Connor announces retirement

Clare Connor

Clare Connor batting for England © Getty Images

England women’s captain, Clare Connor has announced her retirement from international cricket after six years of leading her country.

Connor said: "After a decade of playing for England and six years leading the side, I have come to the decision to retire from International cricket.

“I have spent the last six months undergoing an agonising decision-making process and actually penning these words is the hardest moment of it all.”

Connor played a total of 93 one-day internationals and 16 Test matches in a career that spanned just over ten years.

The Sussex player made her ODI debut against Denmark in Dublin in 1995 and her final limited-over match was against fiercest rivals Australia in Taunton in 2005.

She scored five half-centuries throughout her one-day career and her highest score was 85 not out against South Africa in 2005.

She took 80 wickets in 93 one-day internationals and one five-wicket haul against India in Northampton in 1999.

Her Test debut was against India in 1995 and her last was the momentous Ashes win in August 2005.

Clare Connor & Charlotte Edwards

Clare Connor (left) and new skipper Charlotte Edwards

She took over the captaincy in February 2000 during the series against New Zealand and her final series was against Australia in 2005. As captain she won five series.

In 2004 she was awarded an MBE for her services to women’s cricket and then in 2005 she was awarded an OBE for her services to sport.

She took a two-year sabbatical from teaching at Brighton College to focus on her cricket and worked extensively in the cricket media.

She will return to teaching English and PE and will head up Brighton College’s PR department.

Connor continued: “I have fulfilled the dream I had as a young girl: I have played for my country, led my country and we have won the Ashes.

“I firmly believe that women's cricket in this country, at every level, is in the healthiest state it has ever been in and I am so proud to have played a part in that success and rise in profile.

Clare Connor

Clare Connor with the Ashes © Getty Images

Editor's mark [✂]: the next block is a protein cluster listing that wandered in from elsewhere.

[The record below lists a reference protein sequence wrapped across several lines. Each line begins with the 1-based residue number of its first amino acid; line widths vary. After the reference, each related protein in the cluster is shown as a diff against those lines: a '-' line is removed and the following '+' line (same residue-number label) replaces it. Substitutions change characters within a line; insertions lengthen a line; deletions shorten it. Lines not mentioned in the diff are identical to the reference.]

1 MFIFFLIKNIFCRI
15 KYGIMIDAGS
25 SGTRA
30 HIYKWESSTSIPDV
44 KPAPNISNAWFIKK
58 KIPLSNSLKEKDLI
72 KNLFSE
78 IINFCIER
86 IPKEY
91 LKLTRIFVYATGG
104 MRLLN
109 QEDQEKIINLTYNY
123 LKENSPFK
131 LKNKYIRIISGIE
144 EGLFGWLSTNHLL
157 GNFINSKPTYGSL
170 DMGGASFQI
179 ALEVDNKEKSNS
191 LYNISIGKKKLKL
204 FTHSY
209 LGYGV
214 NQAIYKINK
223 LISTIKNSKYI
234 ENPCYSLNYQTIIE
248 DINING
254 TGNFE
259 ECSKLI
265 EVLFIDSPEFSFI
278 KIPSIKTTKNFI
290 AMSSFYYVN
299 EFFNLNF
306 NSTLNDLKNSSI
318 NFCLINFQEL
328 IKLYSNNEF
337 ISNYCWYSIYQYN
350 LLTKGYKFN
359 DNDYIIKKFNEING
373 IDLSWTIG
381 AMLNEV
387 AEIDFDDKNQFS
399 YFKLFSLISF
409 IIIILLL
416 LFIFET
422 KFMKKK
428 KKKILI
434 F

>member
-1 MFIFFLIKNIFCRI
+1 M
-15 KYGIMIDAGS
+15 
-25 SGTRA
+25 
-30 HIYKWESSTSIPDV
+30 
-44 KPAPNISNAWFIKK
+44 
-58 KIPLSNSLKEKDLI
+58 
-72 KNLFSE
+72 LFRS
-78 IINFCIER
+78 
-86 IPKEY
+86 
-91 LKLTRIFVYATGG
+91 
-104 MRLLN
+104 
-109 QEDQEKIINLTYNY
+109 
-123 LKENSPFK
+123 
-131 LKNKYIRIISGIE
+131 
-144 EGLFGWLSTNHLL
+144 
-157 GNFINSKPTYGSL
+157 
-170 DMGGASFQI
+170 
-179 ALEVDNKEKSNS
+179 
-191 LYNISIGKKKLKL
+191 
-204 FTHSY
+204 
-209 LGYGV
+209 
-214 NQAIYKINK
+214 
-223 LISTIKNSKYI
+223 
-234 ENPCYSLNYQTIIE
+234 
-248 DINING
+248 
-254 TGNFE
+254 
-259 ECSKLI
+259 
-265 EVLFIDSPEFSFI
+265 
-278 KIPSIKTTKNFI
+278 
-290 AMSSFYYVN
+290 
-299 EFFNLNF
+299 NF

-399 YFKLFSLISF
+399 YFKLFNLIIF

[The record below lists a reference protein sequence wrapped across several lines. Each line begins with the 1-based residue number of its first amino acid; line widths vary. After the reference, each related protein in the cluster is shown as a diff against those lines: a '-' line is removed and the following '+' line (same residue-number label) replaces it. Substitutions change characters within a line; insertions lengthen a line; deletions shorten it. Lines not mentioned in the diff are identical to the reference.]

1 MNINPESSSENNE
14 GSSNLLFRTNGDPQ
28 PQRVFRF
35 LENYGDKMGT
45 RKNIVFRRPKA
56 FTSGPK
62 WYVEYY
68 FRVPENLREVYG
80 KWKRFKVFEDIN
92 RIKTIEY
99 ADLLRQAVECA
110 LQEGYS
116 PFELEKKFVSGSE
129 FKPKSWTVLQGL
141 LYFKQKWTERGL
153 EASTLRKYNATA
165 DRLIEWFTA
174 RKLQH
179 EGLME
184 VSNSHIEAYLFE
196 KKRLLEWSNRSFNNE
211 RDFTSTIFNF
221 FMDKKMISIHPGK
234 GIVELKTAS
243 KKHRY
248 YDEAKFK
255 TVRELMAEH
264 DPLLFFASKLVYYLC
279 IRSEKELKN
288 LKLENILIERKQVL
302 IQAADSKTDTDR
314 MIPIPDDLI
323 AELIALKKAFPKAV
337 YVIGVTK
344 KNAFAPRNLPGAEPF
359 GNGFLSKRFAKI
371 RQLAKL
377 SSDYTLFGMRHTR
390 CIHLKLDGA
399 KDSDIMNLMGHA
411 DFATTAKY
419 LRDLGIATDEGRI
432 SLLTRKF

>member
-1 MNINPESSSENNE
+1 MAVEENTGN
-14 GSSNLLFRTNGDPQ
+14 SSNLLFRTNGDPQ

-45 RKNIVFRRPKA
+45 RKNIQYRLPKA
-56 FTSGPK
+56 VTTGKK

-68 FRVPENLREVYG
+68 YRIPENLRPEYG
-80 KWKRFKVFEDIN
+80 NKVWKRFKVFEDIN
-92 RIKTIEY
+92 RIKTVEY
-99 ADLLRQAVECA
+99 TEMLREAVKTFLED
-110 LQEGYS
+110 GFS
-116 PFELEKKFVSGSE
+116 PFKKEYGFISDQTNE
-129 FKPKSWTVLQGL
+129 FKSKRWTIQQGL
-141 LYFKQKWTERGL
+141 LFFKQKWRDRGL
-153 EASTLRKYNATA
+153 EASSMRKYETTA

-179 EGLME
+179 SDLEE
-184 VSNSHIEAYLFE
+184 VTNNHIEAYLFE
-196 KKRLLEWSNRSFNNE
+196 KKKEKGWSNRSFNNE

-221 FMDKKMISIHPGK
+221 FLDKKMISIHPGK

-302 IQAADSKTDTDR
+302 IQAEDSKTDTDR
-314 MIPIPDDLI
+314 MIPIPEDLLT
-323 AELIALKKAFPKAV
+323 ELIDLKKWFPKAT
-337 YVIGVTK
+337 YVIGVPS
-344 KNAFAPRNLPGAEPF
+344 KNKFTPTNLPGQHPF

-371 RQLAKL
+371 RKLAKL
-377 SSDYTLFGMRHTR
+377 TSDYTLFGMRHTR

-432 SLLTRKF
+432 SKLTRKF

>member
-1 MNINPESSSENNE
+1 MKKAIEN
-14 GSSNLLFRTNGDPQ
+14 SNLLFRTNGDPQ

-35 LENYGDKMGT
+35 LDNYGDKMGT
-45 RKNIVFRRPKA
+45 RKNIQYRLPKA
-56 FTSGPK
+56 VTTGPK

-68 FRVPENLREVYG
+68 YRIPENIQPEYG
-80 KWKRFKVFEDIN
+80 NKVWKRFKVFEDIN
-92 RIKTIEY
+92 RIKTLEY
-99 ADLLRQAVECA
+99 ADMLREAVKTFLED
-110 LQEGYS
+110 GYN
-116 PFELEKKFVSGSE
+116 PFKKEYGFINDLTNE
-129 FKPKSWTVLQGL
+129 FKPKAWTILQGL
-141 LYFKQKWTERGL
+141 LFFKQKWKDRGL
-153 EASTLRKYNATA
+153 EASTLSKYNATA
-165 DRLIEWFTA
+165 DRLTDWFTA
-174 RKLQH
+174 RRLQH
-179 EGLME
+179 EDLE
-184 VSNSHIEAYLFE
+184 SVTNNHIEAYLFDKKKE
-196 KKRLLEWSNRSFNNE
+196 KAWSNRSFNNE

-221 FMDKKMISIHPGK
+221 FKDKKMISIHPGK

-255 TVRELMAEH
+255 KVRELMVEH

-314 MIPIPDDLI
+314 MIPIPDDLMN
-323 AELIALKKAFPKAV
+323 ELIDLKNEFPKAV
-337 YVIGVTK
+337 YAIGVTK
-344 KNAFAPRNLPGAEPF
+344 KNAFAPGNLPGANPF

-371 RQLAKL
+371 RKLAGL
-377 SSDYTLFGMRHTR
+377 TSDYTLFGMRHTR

“Whilst it has never been my job, playing for my country has been my life.

"With the Ashes now back in their rightful home at Lords, I feel it is the right time for me to turn to pastures new and for my successor to take the team, a wonderful team, to the next level.

“It has been the greatest privilege to have played with the players I have played with, and it has been an incredible and unforgettable journey. I have learnt more about life from the highs and lows of cricket than from anything else.

“The most powerful lesson I have learnt is that winning is not the only beacon for success, although it certainly helps, especially when you have lost to Australia for 42 years!

“What I will take away from my time playing sport at this level is that success is about perseverance, it is about honesty, it is about learning from disappointments, it is about being brave and it is about picking yourself and those around you up when you don't think you can.

“There can never be a greater feeling than pulling on an England shirt, strong in the knowledge that the team is ready and can achieve anything.

“I would like to thank every single person who has made that the reality of the last ten years: from my parents, to the coaches I had as a girl, to all at the ECB, to our sponsors Vodafone, to the many management teams I have worked with, to the physios that have kept me in one piece, to the current England coach Richard Bates, and to my inspirational team-mates."

England Head Coach Richard Bates said: “This has obviously been a very difficult decision for Clare to make as playing for England has been her life for the past 10 years.

“She has played a huge part in the progress we have made in recent years and will of course be missed in the England camp both on and off the field.

“It has been a pleasure to work alongside Clare over the past three years; the highlight of course was her leading us to Ashes victory in the summer.”

Current vice-captain Charlotte Edwards has been named as Connor’s successor to the captaincy, after leading England on their winter tour of Sri Lanka and India.

Edwards stated: “It is a great honour for me to be asked to captain my country and something I will do with great pride. It is something I have always dreamed of and will relish the role.

“We will all miss Clare as she was such an inspirational leader, but we must now look to the future and take women’s cricket to the next level.”

Executive Director for Women’s Cricket Gill McConway said: “Clare Connor has been a wonderful ambassador and captain for England. She will be very much missed on and off the field by her colleagues and everyone involved in the game.

Clare took over the captaincy when England was at its lowest and through her inspiration, dedication and love for the game she helped build the England side and team ethics to what it is today.

“I wish her the very best of happiness and success in her new world outside of cricket.

“England is most fortunate to have someone of Charlotte Edwards’s talent and leadership skills to take over the reigns.

“I have every confidence that Charlotte will do a wonderful job in leading England to the next World Cup challenge in 2009.”

Bates finished: “We are delighted that Charlotte has accepted the captaincy. Charlotte has all the credentials needed to be a successful captain and has proven when she has stepped in to cover for Clare that she has what it takes to get the best out of her team mates.

“She has a very good understanding of the game and I’m sure she will take us to the next level.”

Clare Connor's Career

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European Cup